At Portland Farmers Market we like to think we have something to offer everyone, from an impressive array of the best quality produce and products from regional farmers and food producers, to entertainment, educational classes and events and programs that celebrate all things local and seasonal. Judging by the wonderful comments we receive from shoppers, visitors and the media (including ranking our market #1 in the nation
and the world
!) it appears many people agree.
Amid all of this positive feedback though, we have noticed a growing concern about prices at our markets. Shoppers are more price conscious than ever and many find themselves on a more limited food budget. Although many items can be purchased at our markets for a bargain at the height of the season when the supply is plentiful, it is also true that there will be some cases in which the farmers at our markets will not be able to compete with the prices at your local grocery store. One such item is eggs, which generally cost between $5 to $7 per dozen. Shoppers want to know:Why do eggs purchased at the market cost more than the eggs in the grocery store?
The answer to this question is multifaceted and takes into consideration a variety of factors such as labor, farm and marketing costs in addition to production practices such as the care, feeding and housing of the birds. Below we have outlined some the ways small family farms differ from larger commercial facilities.Animal Welfare
At the most basic level, one could say that the lower price of eggs at the grocery store is often at the expense of the hens themselves. To increase production, conventional factory farms often keep their hens in battery cages and may engage in practices such as beak cutting and forced molting through starvation. For those interested in learning more about standards in egg production, we recommended that you read this recent article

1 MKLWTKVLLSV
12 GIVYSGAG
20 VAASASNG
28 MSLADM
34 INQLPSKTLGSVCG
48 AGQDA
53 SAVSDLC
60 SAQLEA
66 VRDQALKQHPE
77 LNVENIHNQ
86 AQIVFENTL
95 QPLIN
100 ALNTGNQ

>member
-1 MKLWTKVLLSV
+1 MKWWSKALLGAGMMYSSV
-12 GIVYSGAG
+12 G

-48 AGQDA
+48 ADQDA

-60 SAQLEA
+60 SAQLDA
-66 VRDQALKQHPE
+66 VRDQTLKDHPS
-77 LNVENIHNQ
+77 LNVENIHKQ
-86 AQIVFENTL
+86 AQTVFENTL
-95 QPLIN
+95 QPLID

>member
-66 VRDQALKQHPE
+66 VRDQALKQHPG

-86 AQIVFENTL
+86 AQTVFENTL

in The Oregonian
which aims to demystify the claims found on egg cartons, from free-range to organic to certified humane.
Unlike eggs that come from large commercial facilities, the eggs at our markets come from small family farms that believe in the health and welfare of their hens. Instead of keeping them in small cages, many of our vendors utilize mobile pasture based systems that allow their hens access to fresh pasture.
PFM vendor Jeff Falen of Persephone Farm (a certified organic farm in Lebanon, OR) explains, “Whereas the yard around a permanently located coop would turn to a mud yard devoid of nutrition, our mobile coop allows us to move our flock onto new ground alive with grass, clover, and bugs.”
Eggs found at the supermarket labeled “free-range” come from uncaged hens, though outdoor access is not required. Even “certified organic” eggs from the store do not have standards for the amount, duration and quality of outdoor access. There is currently a proposal in the works that will require a minimum amount of outdoor space of around two square feet per bird, but Falen says, “Chickens will denude an area this small in no time at all. We provide our birds with 50-100 square feet per bird…and they still eat or scratch up much of the vegetation in a few weeks time. Additionally, the organic standards do not require that chickens have access to pasture.”
Falen goes on to say, “Those of us who are providing ample pasture for our birds incur substantially higher production costs than those who don’t, especially for the labor required to tend birds that may be in a remote pasture as well as to move them to fresh pasture periodically. We believe our system creates a healthier hen and thereby, a healthier egg.”Quality
Studies suggest that pasture-raised hens create more nutritious eggs. PFM vendor Wes Coulter of Champoeg Organic Eggs (a small, local organic egg farm in Aurora, OR) also employs mobile coops that are either on wheels or wooden skids and can be moved by a small tractor. He moves the coops about once a week, often camping nearby to ward off would-be predators. Although this system is more work than a permanent coop, he believes it is worth the effort and that the proof is in the eggs. “My hens are exposed to things like bugs, grass, and other natural vegetation, which they consume, digest, and put into their eggs, giving them added nutritional value in the form of Omega-3's, good cholesterol, and whatever else those darker yolks and firmer whites contain.”